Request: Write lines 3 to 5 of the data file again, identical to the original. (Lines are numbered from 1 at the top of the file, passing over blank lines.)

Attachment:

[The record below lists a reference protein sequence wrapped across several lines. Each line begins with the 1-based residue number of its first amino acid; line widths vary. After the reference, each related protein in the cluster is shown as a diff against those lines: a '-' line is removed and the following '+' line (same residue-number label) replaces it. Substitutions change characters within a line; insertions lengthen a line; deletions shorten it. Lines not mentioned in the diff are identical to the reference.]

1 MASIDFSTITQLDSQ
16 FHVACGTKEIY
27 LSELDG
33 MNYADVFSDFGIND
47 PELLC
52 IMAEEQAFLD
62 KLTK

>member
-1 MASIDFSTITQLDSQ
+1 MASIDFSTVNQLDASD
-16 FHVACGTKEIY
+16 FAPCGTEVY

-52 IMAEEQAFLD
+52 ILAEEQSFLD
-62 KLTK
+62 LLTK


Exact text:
16 FHVACGTKEIY
27 LSELDG
33 MNYADVFSDFGIND